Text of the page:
Another piece of the puzzle that requires some time to work out, and not entirely for good reasons, is that the challenge isn’t just a procedurally-generated map but also trying to read it. The map is helpful to a degree but in particular when you’re in dungeons trying to navigate is tough enough, not understanding what the various symbols and markings on the map mean can add to your woes. This same screen includes another area that’s not ideal and that’s your item management interface. Switching out which items are equipped in which slots is workable but very cumbersome and not terribly intuitive. It isn’t hard to accidentally move from your inventory and back to the mini map without meaning to do so. This is something that you can get used to but it is certainly a rough spot.

If you’ve ever wondered what a procedurally-generated roguelike Zelda could look like Songbringer takes a fair shot at it, just be warned that it can be a little rough around the edges. The option to up the stakes and play in Permadeath mode is an interesting one but should only be undertaken once you’ve taken some time to get used to how things work. Your ability to explore and get into areas that are a bit beyond your capabilities is exciting but could also make for frustration if death means having to start all over again before you’ve really gotten your feet wet. That said, it has a gift for the unexpected and you truly never know what you may encounter next,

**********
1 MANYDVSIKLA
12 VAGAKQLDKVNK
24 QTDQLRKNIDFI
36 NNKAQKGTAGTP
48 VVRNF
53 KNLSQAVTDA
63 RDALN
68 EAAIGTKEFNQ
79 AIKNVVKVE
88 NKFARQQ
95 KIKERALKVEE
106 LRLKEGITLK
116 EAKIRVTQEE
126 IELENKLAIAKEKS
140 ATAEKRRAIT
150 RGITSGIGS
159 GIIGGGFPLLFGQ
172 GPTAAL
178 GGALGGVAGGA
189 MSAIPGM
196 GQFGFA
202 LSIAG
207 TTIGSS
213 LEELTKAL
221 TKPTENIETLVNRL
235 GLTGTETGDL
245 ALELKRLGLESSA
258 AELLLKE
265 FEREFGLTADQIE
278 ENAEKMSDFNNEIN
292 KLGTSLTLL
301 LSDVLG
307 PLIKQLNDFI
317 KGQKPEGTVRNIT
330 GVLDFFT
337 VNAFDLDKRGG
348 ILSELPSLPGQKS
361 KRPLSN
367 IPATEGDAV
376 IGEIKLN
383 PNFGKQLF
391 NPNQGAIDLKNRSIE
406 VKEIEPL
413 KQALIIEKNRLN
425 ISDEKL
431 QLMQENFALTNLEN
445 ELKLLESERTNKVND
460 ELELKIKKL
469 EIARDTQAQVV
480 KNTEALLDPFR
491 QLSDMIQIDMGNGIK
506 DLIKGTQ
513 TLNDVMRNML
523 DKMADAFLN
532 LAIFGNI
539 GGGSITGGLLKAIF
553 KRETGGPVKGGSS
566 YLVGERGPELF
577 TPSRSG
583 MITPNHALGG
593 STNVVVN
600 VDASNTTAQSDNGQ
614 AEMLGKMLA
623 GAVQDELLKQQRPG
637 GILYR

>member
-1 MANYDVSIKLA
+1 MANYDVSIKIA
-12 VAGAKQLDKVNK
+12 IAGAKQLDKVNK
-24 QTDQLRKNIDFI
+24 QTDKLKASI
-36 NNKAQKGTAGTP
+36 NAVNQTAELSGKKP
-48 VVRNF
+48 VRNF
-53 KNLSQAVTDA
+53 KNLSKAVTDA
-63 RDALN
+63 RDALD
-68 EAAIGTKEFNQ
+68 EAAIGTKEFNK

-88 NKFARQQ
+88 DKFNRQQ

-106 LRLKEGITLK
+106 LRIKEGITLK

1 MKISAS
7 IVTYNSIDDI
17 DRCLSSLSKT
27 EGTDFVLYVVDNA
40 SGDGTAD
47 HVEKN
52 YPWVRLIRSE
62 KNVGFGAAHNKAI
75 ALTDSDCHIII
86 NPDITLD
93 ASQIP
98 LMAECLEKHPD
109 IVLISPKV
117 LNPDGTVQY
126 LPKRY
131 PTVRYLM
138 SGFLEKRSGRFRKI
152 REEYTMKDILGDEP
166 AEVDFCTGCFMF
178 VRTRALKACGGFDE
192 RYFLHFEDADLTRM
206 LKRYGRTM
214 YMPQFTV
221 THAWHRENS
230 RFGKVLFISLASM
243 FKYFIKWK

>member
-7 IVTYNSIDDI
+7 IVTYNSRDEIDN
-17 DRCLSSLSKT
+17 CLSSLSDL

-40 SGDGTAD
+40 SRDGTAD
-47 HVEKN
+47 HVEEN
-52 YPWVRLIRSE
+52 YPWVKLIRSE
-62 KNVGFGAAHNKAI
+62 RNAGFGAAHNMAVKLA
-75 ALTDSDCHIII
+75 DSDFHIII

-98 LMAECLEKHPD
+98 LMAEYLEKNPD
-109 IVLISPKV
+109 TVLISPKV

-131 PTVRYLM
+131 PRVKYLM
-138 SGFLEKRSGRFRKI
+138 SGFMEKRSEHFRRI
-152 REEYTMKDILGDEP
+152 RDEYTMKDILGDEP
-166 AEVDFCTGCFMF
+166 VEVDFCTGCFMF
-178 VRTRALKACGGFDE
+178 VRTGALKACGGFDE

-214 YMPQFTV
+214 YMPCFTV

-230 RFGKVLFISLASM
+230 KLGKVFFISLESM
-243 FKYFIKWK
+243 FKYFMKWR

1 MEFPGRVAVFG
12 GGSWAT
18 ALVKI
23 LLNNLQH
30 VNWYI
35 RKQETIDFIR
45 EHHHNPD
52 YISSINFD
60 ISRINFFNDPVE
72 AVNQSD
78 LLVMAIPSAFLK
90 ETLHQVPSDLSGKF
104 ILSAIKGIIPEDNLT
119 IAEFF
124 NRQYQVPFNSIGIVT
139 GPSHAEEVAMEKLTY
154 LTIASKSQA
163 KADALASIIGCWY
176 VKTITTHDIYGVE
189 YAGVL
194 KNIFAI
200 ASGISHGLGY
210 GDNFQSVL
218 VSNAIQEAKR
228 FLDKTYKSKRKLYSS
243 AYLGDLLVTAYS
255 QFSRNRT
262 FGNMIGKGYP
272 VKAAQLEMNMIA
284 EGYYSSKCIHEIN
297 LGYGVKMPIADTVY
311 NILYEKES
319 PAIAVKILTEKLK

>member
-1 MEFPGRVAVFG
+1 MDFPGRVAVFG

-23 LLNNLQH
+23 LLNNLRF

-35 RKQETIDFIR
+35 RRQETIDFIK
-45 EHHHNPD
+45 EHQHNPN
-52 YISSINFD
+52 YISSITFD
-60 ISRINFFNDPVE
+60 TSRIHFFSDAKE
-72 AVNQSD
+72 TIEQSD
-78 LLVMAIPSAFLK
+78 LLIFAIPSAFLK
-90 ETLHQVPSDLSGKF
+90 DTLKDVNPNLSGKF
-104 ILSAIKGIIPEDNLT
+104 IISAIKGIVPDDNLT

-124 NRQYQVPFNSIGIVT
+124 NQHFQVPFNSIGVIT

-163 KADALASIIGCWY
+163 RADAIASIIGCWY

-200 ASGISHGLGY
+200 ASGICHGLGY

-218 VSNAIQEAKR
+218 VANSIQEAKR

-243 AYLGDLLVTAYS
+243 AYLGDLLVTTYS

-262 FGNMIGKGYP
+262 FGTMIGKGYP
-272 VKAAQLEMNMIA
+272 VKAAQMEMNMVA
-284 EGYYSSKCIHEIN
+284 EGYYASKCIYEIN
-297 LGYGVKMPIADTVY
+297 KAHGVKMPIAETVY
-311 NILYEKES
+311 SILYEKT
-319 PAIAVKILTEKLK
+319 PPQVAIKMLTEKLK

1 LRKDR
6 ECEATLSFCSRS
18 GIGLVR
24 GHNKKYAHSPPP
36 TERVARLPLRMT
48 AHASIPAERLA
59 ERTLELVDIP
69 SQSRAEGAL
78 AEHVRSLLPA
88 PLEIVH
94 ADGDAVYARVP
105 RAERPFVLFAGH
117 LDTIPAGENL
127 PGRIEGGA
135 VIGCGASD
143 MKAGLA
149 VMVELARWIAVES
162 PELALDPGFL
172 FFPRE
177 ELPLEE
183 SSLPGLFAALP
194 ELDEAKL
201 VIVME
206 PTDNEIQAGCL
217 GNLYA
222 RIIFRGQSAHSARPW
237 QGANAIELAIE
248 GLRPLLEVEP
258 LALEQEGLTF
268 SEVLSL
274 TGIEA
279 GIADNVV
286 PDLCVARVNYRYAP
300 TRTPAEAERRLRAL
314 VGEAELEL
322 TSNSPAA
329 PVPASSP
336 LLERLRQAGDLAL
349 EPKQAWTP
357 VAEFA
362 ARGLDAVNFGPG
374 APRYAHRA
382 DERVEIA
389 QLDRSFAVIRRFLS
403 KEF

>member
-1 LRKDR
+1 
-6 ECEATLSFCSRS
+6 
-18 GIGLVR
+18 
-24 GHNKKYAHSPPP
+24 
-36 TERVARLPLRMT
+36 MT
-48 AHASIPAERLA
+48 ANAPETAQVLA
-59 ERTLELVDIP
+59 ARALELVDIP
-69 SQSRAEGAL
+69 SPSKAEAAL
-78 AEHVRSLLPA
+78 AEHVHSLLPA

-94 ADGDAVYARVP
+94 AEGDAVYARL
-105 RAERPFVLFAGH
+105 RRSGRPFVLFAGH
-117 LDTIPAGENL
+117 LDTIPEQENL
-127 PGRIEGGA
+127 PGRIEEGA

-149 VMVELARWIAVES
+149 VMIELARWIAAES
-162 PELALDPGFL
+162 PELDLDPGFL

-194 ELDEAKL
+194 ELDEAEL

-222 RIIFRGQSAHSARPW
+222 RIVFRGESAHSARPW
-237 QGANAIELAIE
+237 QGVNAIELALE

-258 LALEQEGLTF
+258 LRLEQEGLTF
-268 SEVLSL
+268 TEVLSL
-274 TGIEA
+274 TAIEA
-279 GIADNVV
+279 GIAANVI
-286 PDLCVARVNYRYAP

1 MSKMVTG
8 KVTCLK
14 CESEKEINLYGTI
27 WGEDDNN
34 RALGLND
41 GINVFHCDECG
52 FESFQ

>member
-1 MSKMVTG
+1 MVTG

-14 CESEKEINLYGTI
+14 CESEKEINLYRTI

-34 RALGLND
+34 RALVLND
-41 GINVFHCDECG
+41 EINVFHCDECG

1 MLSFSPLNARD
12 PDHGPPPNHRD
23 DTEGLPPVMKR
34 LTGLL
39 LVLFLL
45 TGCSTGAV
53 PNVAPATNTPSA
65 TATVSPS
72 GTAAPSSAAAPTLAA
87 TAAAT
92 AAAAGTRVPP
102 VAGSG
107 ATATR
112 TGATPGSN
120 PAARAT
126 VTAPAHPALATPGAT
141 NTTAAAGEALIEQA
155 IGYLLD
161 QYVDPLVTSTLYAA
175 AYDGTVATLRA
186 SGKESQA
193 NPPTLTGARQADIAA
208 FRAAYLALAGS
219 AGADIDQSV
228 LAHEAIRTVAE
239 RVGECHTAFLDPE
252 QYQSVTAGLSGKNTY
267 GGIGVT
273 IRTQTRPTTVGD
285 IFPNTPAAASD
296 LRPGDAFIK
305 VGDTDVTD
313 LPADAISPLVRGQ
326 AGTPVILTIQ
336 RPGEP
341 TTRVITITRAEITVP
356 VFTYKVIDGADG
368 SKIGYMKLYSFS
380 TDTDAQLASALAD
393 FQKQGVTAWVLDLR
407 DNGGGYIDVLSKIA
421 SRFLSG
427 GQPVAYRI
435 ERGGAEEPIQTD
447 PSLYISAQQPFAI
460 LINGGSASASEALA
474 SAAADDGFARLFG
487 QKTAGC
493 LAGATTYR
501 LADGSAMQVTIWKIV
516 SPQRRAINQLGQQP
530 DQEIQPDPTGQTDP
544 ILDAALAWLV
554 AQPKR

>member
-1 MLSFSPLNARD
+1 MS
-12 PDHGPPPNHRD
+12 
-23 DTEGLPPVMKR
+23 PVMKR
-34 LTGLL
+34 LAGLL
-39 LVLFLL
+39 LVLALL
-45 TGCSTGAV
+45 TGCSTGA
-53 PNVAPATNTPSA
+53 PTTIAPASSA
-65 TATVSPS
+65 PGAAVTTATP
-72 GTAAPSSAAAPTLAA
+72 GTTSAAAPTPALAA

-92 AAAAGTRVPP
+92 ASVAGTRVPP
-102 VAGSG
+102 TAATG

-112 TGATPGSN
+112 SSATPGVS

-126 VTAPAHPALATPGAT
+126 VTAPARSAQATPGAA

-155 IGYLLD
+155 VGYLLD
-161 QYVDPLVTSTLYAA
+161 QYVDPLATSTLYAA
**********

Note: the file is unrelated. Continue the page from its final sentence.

Score: 7.5

  • Some classic gaming beats reminiscent of classics like The Legend of Zelda
  • Plenty of personality and ideas of its own, like an ability to combine items/skills for new effects
  • Permadeath and the ability to share your game seed with others are great options to have